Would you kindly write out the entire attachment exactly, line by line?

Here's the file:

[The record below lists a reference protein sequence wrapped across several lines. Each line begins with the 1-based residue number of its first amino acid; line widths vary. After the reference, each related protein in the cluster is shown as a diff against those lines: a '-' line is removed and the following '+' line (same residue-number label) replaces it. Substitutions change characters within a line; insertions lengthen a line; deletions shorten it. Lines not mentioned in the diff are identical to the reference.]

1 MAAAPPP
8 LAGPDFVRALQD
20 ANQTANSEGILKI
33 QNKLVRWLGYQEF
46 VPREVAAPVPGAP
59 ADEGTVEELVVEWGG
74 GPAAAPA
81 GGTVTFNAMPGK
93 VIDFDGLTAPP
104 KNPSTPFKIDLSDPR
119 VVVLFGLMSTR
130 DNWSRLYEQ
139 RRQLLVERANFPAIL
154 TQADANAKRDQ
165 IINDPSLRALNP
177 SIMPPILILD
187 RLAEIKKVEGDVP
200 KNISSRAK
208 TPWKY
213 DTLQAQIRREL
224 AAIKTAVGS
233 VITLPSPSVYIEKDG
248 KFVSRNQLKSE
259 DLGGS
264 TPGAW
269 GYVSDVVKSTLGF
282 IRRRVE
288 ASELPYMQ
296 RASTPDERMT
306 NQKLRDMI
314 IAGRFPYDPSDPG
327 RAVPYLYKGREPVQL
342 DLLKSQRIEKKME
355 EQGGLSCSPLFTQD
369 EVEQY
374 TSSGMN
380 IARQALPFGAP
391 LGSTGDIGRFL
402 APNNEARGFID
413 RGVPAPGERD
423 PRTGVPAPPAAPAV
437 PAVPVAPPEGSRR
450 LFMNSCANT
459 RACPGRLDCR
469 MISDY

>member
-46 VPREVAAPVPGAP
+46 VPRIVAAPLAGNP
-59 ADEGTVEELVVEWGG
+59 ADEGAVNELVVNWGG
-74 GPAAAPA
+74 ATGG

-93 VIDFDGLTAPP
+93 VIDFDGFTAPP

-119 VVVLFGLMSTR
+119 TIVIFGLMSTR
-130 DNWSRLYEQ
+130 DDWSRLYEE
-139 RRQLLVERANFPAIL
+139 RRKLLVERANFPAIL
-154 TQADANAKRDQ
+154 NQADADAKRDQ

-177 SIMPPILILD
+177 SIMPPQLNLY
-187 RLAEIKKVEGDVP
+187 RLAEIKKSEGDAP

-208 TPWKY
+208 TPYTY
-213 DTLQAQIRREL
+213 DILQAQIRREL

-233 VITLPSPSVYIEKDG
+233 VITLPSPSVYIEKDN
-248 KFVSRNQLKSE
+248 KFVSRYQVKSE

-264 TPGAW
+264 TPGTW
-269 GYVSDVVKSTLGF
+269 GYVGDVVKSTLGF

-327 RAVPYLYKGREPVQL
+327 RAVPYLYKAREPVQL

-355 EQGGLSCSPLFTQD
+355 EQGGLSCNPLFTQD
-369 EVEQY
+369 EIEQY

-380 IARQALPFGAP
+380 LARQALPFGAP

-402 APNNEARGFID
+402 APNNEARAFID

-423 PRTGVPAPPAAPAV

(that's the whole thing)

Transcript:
[The record below lists a reference protein sequence wrapped across several lines. Each line begins with the 1-based residue number of its first amino acid; line widths vary. After the reference, each related protein in the cluster is shown as a diff against those lines: a '-' line is removed and the following '+' line (same residue-number label) replaces it. Substitutions change characters within a line; insertions lengthen a line; deletions shorten it. Lines not mentioned in the diff are identical to the reference.]

1 MAAAPPP
8 LAGPDFVRALQD
20 ANQTANSEGILKI
33 QNKLVRWLGYQEF
46 VPREVAAPVPGAP
59 ADEGTVEELVVEWGG
74 GPAAAPA
81 GGTVTFNAMPGK
93 VIDFDGLTAPP
104 KNPSTPFKIDLSDPR
119 VVVLFGLMSTR
130 DNWSRLYEQ
139 RRQLLVERANFPAIL
154 TQADANAKRDQ
165 IINDPSLRALNP
177 SIMPPILILD
187 RLAEIKKVEGDVP
200 KNISSRAK
208 TPWKY
213 DTLQAQIRREL
224 AAIKTAVGS
233 VITLPSPSVYIEKDG
248 KFVSRNQLKSE
259 DLGGS
264 TPGAW
269 GYVSDVVKSTLGF
282 IRRRVE
288 ASELPYMQ
296 RASTPDERMT
306 NQKLRDMI
314 IAGRFPYDPSDPG
327 RAVPYLYKGREPVQL
342 DLLKSQRIEKKME
355 EQGGLSCSPLFTQD
369 EVEQY
374 TSSGMN
380 IARQALPFGAP
391 LGSTGDIGRFL
402 APNNEARGFID
413 RGVPAPGERD
423 PRTGVPAPPAAPAV
437 PAVPVAPPEGSRR
450 LFMNSCANT
459 RACPGRLDCR
469 MISDY

>member
-46 VPREVAAPVPGAP
+46 VPRIVAAPLAGNP
-59 ADEGTVEELVVEWGG
+59 ADEGAVNELVVNWGG
-74 GPAAAPA
+74 ATGG

-93 VIDFDGLTAPP
+93 VIDFDGFTAPP

-119 VVVLFGLMSTR
+119 TIVIFGLMSTR
-130 DNWSRLYEQ
+130 DDWSRLYEE
-139 RRQLLVERANFPAIL
+139 RRKLLVERANFPAIL
-154 TQADANAKRDQ
+154 NQADADAKRDQ

-177 SIMPPILILD
+177 SIMPPQLNLY
-187 RLAEIKKVEGDVP
+187 RLAEIKKSEGDAP

-208 TPWKY
+208 TPYTY
-213 DTLQAQIRREL
+213 DILQAQIRREL

-233 VITLPSPSVYIEKDG
+233 VITLPSPSVYIEKDN
-248 KFVSRNQLKSE
+248 KFVSRYQVKSE

-264 TPGAW
+264 TPGTW
-269 GYVSDVVKSTLGF
+269 GYVGDVVKSTLGF

-327 RAVPYLYKGREPVQL
+327 RAVPYLYKAREPVQL

-355 EQGGLSCSPLFTQD
+355 EQGGLSCNPLFTQD
-369 EVEQY
+369 EIEQY

-380 IARQALPFGAP
+380 LARQALPFGAP

-402 APNNEARGFID
+402 APNNEARAFID

-423 PRTGVPAPPAAPAV